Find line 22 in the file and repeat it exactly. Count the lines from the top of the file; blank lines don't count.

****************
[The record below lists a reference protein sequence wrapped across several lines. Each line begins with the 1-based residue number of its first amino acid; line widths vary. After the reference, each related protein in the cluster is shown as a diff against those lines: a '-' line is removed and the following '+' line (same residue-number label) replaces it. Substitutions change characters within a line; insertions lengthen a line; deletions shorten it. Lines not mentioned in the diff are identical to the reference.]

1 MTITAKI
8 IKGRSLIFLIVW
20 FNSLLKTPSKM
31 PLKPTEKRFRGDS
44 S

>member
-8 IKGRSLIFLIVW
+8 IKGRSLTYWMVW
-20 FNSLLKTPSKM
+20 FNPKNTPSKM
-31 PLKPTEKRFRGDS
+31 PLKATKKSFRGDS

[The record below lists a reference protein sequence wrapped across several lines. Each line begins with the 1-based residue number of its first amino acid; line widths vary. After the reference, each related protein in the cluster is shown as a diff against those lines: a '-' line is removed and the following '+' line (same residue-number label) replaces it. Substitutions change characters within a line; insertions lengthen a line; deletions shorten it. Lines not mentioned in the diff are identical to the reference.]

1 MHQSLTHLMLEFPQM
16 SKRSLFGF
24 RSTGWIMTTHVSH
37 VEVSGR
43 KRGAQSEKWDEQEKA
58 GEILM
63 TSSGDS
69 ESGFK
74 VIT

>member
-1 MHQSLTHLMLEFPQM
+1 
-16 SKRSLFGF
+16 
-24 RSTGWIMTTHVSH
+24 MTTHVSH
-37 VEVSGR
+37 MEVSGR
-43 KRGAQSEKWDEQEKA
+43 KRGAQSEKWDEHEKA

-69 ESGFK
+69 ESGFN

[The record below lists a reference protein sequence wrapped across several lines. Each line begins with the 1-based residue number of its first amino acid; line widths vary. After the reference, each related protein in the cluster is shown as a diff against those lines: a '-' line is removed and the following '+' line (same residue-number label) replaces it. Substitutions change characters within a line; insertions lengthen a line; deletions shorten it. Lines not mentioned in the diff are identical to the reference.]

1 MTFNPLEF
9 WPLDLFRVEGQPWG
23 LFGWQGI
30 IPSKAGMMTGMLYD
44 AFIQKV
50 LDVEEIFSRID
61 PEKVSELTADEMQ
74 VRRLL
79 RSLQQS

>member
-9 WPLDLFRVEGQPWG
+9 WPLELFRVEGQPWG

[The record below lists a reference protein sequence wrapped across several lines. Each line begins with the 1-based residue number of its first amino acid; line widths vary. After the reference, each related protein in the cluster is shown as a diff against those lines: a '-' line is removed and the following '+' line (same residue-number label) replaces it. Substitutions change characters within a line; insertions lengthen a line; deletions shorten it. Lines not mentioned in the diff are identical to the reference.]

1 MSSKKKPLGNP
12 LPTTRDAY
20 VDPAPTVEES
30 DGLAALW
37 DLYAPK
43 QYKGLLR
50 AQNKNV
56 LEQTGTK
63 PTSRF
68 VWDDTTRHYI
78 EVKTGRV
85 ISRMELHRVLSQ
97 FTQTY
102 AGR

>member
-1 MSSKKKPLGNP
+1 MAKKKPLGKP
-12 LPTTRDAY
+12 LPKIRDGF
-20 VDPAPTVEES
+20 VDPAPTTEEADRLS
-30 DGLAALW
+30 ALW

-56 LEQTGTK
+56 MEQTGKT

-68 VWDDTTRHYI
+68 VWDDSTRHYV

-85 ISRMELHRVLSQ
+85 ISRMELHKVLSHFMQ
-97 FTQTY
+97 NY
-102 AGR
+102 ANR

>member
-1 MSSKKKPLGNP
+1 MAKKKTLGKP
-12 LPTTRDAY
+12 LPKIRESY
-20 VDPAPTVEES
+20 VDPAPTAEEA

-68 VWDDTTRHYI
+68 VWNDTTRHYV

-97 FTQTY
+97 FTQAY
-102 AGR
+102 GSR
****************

69 ESGFK